I submit that Avenatti couldn’t care a hare’s foot as to the Supreme Court’s opinion on the President’s immunity to prosecution. In my opinion, his only interest lies in moving his case forward and staying in the spotlight. Regardless, the resolution of an academic argument regarding the balance of power between the executive and the judiciary is hardly a sufficient reason to prosecute the President, and of course, The New York Times should know that.

But more to the point, Avenatti makes no compelling case that the President is even subject to prosecution by any method other than impeachment. Article I, Section 2, Clause 5, expressly states, “The House of Representatives . . . shall have the sole Power of Impeachment.” Further, Article I, Section 3, Clause 6 of the United States Constitution makes it perfectly clear that the power to try the President lies with the Senate:

The Senate shall have the sole Power to try all Impeachments. When sitting for that Purpose, they shall be on Oath or Affirmation. When the President of the United States is tried, the Chief Justice shall preside: And no Person shall be convicted without the Concurrence of two thirds of the Members present.”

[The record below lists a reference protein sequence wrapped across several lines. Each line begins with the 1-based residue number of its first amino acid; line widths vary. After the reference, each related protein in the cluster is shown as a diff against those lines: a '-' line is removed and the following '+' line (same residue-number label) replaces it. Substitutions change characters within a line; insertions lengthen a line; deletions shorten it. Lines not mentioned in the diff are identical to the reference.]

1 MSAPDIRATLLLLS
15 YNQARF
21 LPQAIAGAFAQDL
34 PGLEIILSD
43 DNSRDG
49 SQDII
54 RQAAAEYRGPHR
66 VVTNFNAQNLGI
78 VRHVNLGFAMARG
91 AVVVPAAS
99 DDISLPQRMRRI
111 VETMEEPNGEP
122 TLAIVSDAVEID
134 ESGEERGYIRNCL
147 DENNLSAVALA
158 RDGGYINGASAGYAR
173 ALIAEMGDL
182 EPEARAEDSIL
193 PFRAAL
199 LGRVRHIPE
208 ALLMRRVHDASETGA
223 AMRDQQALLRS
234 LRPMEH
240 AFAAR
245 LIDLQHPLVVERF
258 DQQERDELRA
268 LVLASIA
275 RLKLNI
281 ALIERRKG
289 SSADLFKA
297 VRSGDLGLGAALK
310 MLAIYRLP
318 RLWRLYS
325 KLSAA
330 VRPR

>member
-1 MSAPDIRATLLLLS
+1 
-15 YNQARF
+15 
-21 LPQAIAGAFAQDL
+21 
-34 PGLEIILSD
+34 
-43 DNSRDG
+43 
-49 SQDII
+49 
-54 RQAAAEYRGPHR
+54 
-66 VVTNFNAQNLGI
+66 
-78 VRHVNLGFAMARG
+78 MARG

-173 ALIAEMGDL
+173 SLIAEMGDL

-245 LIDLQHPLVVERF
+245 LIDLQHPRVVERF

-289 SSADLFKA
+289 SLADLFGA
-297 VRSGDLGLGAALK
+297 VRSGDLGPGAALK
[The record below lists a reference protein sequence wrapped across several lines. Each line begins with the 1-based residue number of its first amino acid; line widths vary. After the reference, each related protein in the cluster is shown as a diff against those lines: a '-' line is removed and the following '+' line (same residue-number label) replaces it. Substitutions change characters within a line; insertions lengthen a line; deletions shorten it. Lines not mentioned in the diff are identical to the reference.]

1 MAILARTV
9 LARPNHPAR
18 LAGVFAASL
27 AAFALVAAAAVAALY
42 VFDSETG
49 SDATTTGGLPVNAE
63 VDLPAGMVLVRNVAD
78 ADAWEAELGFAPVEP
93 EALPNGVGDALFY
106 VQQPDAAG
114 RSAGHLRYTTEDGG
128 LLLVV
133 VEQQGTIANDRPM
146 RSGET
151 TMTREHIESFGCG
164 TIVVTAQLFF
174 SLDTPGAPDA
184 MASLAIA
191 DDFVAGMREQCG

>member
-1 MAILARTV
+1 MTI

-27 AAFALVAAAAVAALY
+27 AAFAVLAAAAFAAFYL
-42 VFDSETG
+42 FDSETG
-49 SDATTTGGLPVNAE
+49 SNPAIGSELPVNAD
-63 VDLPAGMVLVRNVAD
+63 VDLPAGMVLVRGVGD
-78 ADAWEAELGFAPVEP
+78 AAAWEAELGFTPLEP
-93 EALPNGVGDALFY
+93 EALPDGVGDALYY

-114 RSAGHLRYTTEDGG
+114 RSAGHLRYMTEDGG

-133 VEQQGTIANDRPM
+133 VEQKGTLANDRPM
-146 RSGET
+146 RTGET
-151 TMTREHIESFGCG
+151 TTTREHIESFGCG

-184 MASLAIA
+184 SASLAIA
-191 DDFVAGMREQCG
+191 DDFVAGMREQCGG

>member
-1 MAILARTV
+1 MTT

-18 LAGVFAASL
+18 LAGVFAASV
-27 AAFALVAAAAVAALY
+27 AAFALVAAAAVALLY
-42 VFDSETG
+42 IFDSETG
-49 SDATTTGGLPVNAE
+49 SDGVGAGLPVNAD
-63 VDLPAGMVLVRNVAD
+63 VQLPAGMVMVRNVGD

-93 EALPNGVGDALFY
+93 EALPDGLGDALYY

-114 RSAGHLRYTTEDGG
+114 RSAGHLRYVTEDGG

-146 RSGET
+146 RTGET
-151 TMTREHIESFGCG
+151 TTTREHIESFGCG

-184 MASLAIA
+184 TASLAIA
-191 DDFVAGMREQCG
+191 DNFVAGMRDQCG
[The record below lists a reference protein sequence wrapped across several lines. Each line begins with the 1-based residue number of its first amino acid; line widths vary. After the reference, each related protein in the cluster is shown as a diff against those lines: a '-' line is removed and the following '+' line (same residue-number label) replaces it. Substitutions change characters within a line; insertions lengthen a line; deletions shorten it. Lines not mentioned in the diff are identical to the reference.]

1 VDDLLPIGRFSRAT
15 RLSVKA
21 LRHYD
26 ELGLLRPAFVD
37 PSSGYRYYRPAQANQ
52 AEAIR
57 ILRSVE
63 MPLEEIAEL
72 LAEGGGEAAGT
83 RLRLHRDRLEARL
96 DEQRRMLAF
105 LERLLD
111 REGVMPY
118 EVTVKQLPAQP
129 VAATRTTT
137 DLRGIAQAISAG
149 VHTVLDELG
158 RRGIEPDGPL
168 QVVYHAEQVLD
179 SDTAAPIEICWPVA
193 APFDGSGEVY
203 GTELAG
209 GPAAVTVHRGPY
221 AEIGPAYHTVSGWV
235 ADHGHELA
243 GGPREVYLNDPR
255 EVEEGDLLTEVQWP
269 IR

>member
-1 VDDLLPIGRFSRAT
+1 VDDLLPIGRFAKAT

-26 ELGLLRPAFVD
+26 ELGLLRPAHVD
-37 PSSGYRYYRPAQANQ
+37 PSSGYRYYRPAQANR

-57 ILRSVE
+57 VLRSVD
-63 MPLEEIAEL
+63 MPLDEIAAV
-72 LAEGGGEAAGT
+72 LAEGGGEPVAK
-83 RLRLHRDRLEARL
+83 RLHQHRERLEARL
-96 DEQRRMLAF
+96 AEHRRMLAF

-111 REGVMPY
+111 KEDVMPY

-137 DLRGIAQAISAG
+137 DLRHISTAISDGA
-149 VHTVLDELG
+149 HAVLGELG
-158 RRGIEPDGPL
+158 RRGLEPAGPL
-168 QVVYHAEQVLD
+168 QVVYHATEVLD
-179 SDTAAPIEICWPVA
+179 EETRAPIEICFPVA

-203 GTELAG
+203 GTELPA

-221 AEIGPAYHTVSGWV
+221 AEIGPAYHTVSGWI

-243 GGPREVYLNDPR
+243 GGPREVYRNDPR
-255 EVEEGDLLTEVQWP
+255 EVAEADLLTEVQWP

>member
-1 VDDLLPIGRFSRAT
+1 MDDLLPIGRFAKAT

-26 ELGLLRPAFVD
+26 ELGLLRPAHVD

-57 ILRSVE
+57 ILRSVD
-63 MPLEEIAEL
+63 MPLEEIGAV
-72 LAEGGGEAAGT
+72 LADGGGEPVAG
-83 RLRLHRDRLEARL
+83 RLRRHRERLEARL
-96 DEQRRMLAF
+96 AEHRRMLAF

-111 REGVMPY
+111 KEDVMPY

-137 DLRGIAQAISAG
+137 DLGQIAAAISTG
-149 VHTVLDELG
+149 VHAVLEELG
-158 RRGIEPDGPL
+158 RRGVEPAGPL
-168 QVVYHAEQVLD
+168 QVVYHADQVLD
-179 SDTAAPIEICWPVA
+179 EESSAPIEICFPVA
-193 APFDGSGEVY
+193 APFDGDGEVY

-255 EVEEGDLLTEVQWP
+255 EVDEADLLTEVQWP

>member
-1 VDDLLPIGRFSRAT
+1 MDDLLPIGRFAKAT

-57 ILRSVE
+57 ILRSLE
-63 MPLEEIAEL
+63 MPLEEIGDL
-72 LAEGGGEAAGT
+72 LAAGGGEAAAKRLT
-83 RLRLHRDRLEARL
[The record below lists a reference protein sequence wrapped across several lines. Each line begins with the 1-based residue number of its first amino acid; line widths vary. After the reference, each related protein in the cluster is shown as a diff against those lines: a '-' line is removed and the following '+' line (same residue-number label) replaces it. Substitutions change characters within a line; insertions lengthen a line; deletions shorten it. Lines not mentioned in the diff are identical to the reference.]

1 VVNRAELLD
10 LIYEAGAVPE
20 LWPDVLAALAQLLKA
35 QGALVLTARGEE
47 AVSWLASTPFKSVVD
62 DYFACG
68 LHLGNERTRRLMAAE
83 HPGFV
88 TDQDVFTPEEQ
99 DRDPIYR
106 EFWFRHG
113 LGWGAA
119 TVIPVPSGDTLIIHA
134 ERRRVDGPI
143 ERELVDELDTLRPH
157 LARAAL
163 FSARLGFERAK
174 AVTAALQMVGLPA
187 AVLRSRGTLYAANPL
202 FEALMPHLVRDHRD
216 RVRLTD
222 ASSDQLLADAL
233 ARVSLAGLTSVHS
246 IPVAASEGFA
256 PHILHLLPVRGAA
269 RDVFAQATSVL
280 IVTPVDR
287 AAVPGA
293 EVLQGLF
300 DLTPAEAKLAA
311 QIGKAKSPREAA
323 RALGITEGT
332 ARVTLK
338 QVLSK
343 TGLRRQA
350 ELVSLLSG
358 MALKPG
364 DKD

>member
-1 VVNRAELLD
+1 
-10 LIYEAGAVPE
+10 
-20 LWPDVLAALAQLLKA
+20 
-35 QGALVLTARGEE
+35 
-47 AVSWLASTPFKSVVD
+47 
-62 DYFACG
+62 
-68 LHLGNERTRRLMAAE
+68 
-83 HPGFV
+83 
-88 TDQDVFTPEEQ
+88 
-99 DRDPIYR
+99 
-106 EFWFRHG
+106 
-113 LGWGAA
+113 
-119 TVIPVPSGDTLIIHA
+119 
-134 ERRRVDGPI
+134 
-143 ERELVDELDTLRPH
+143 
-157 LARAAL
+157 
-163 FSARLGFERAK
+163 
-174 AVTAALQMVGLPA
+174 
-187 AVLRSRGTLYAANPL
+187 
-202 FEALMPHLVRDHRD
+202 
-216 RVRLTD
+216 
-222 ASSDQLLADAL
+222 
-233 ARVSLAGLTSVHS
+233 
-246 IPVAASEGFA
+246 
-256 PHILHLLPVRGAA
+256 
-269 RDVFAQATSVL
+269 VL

And finally, and most directly on point, Article II, Section 4 states, “The President, Vice President and all civil Officers of the United States shall be removed from Office on Impeachment for, and Conviction of, Treason, Bribery, or other high Crimes and Misdemeanors.”

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With these three phrases, the Framers created a system by which a miscreant president can be found subject to trial, tried, and convicted. True, the Framers did not use the word, nor address the possibility of, prosecution, but this fact does not open the door to Avenatti’s argument. It completely closes it. Let us recall that the federal government (the national government to the Framers) is a government of enumerated powers. If it is not in the Constitution, then it was not a power for the national government to employ.

The fact that prosecuting or indicting the President is nowhere mentioned in the Constitution serves as a pretty stark repudiation of the remedy for the highest-ranking official of the land. Moreover, a close reading of Article II, Section IV, pretty much lays to rest any foundation for a different interpretation, “The President. . . shall be removed from Office on Impeachment of, and Conviction for. . . ” That’s it. That’s the only remedy available.

If the President were to be convicted as a result of his impeachment and then removed from office under the legislature’s judiciary powers, he or she would no longer be President and would, at that point, be subject to criminal prosecution. That’s when a jurisdictional officer becomes empowered to prosecute a former president.

It seems pretty clear-cut that the House of Representatives is the President’s grand jury and the Senate his judge and petit jury, but Avenatti, in his fallacy, argues to the contrary using a case involving none other than Bill Clinton; Clinton v. Jones.